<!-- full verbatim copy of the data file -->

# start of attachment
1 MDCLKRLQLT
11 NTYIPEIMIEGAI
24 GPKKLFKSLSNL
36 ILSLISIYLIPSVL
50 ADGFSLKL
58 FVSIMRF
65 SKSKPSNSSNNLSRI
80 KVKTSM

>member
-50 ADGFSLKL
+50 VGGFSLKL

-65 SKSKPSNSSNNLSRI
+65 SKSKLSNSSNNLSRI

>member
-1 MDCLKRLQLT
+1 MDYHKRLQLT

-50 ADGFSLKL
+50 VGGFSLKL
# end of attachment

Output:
1 MDCLKRLQLT
11 NTYIPEIMIEGAI
24 GPKKLFKSLSNL
36 ILSLISIYLIPSVL
50 ADGFSLKL
58 FVSIMRF
65 SKSKPSNSSNNLSRI
80 KVKTSM

>member
-50 ADGFSLKL
+50 VGGFSLKL

-65 SKSKPSNSSNNLSRI
+65 SKSKLSNSSNNLSRI

>member
-1 MDCLKRLQLT
+1 MDYHKRLQLT

-50 ADGFSLKL
+50 VGGFSLKL